The officers and directors of the B Corp. are required to consider the effects of any action or inaction of the company and its impact on the shareholders, the company’s employees, the general and/or specific public benefit, community and societal factors, the local and global environment, short and long term interest of the company, the ability of the company to accomplish its public benefits goal.  §§ 607.607, 607.609, Florida Statutes.

Like the SP Corp. the B Corp. is required to compile and publish an annual report, which gives a narrative description of the ways in which a benefit was created or the circumstances the company faced, which prevented it from reaching its goals.  § 607.612, Florida Statutes.   This annual report is more comprehensive than an SP Corp.’s report.  The report must be completed using a third-party standard that imparts credibility, transparency, and comprehensiveness.  This reporting standard should be developed by an entity other than the company to ensure the goals of transparency and credibility are met.

Much like a SP Corp., a B Corp. may be sued to enforce the announced benefits of the company.  § 607.611, Florida Statutes.  Much like the SP Corp.’s benefit enforcement proceeding, this is not an action for monetary damages.  Again, there is a lack of Florida case law on these enforcement proceedings and when certain acts or inactions could be viewed as contrary to the stated purpose of the company.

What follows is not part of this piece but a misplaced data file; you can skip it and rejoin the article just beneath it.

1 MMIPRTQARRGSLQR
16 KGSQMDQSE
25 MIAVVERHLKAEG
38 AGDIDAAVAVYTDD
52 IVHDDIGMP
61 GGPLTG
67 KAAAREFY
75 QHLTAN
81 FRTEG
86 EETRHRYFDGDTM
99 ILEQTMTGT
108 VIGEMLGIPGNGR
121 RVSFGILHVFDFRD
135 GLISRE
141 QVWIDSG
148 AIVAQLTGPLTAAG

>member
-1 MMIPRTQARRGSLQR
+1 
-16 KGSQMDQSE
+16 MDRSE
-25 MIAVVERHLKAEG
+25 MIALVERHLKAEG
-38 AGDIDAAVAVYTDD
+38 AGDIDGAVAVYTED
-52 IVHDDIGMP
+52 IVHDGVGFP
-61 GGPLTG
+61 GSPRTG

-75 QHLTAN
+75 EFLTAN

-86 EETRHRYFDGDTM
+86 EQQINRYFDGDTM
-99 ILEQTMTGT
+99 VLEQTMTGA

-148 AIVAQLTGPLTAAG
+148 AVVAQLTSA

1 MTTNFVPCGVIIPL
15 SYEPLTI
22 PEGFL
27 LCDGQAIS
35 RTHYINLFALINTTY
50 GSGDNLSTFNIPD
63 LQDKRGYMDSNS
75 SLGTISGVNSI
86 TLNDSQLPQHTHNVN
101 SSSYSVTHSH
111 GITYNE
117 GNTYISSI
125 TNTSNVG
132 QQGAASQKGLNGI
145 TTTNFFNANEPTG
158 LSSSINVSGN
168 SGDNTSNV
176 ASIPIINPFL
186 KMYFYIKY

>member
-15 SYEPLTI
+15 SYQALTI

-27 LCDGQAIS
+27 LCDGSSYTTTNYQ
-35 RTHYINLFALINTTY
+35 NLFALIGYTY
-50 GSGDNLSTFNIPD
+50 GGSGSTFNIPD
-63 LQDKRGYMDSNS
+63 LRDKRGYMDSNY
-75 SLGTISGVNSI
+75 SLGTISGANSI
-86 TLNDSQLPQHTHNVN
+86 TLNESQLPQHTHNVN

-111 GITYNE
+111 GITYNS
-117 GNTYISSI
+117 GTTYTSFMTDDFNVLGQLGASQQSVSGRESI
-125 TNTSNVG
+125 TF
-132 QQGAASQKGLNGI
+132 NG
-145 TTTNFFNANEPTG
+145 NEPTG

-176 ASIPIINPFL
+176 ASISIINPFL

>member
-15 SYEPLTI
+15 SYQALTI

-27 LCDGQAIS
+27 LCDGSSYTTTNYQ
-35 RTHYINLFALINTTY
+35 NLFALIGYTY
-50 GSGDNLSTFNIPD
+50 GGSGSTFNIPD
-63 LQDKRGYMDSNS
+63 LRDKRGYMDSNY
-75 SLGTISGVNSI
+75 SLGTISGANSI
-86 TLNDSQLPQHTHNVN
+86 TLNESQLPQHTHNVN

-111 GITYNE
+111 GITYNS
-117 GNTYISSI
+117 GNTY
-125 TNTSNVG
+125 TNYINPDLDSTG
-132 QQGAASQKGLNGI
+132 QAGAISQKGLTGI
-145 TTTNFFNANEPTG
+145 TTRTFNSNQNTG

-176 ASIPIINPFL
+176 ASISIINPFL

Is a Social Purpose Corporation or Benefit Corporation Right for You?

If you have decided to establish a new business, and part of this business’s aim is to achieve a social goal, the SP Corp. or B Corp. may be right for you.  The structure of the corporation mandates that companies measure whether they are compliant with their goals, and in so measuring help to manage the company’s actions.  Although there are some added requirements of such a structure, the status of a SP Corp. or a B Corp. can help a company stand out against its competition.

For more on this topic, consider these additional blog articles which have related information:

Checklist Of What To Include In Your Florida Articles Of Incorporation